Fan Studies has become a more central discourse over the past twenty five years, just as fans themselves have become more visible and more important to today’s media, culture and society. Yet while tracking the practices which have moved fans from “the margins of society into the spotlight”, it appears very little research has attempted to tackle fandom’s which were never marginalised to begin with. This short post outlines some initial thoughts on fans of television comedy and sitcoms – genres whose popularity has remained constant throughout decades of television, yet whose fans have never had to endure the type of public deconstruction as Jenkins’ Star Trek fans, and countless others, have gone through.
Genre and Textual Gaps
The most prominent genres across fan studies – science fiction, fantasy, horror – are those which provide fans with greatest opportunity to take part in extending the text, through the sheer amount of textual ‘gaps’ the building of new worlds/universes inherently forms. These shows often include one or more elements that stretch beyond the physical, lived-in reality of life, and thus are in a sense “incomplete”. By this I mean in creating new worlds, producers rarely are able to document each and every element part of it – in fact, it is fandoms that often attempt this documentation.
In comparison to television comedy, telefantasy is thus a more accessible, flexible and malleable text – part of the attraction of the passionate, active fan to engage in creative reappropriation, extension or redefinition of the fantasy world. Television comedy on the other hand, particularly the sitcom, has a history of setting itself within more conservative, open-and-shut worlds. The classical three-camera sitcom rarely ventures from a small number of sets and locations; the “situation” is rarely under threat of permanent change; there are less extant, unstable elements in the narrative. This list can of course be opened up and properly discussed in a longer form of work, of course.
Even the standard element of the sitcom – the joke – is often presented as a completed work. The set-up and punchline nature of much television comedy doesn’t offer itself to much change – to do so might be to ruin the comedy. Characters and location are so inextricably linked in sitcom – especially in the classic form – that very often the text has trouble navigating any external or novel locations, even if they only appear for one sequence or one episode.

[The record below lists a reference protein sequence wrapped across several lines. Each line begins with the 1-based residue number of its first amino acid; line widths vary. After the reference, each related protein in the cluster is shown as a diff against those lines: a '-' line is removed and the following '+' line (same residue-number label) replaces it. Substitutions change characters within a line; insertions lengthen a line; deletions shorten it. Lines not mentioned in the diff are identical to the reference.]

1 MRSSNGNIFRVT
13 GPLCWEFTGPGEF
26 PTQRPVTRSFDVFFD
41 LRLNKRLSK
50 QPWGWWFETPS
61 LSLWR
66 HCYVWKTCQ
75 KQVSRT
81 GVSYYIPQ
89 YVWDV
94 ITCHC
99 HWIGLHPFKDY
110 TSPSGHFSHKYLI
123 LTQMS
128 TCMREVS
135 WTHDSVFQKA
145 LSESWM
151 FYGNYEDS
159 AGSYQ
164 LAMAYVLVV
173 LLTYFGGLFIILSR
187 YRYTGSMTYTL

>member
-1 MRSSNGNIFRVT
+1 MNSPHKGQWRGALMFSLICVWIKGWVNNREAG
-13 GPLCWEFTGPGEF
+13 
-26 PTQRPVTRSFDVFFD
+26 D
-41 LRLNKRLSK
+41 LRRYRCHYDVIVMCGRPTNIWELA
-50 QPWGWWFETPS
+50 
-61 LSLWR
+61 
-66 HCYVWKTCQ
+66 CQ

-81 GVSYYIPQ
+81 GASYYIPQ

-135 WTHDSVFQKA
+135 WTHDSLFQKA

New comedy – frequently classed as single-camera comedy, lacking the laugh track of the classic form – instantly makes itself more accessible to reappropriation, yet the fandoms of The Mindy Project or Parks and Recreation are still not as visible as those of The Vampire Diaries or Star Trek. Either sitcom fandoms are not as ‘active’ in online spaces or, perhaps, they use online spaces in a different way to fans of science fiction and fantasy.
What do Sitcom Fans Do?
The above may have come out more cynical than I would have liked – in no way am I critiquing the decisions and directions of past and present research. Neither do I believe the lack of attention to television comedy fans has anything to do with the value of the sitcom genre, as I would like to believe we are past the point where we have to argue about the “worth” of sitcom both to society and to its interrogation in academia.
So what do Sitcom fans do, and what do they do online specifically? This is to be a central focus of the second year of my MA course and masters thesis, when I come about to collating the information and writing it. There is a great history to the research of comedy and sitcom audiences, but when it comes to investigating fans of these shows, I have found it hard to come by much work (if I am missing something crucial, please note it in the comments!). Certainly in what we might call the major works of fan studies, comedy fans do not play a major part to the construction of the theoretical frameworks.
Do sitcom fans join in cosplay? Yes. Write fan fiction? Yes. Attend community events? Yes. Mash-up texts, videos and audio? Yes. Fight against network or producer decisions? Yes. Take part in ‘fan activism’? Yes. Are all of the above viable topics of enquiry, and could they teach us something about contemporary identity and gender constructions, politics, and everyday life? Yes. Might our findings offer something different than similar investigations of science fiction fans? Quite possibly. And that’s what I see as exciting going into my second phase of masters work.
I see the start of this type of research as beginning with sitcom texts, and identifying the points of departure for the various fan responses and productivities. What gaps are there in comedy texts that fans can exploit? Do comedy fans read their favoured shows in different ways to science fiction fans? What elements make themselves available to fandom’s?
As ever, this blog post probably comes off a little rushed and ill-thought out. The main line of enquiry I feel needs addressing – what happens when we apply the theories of fan studies, which have been built up mainly from the analysis of telefantasy, to a genre which in both its classical and modern forms provide wildly different starting point for audiences and fans alike.
I’m always interested in any responses to my posts, so feel free to type something in below or contact me on twitter (@JMChadd).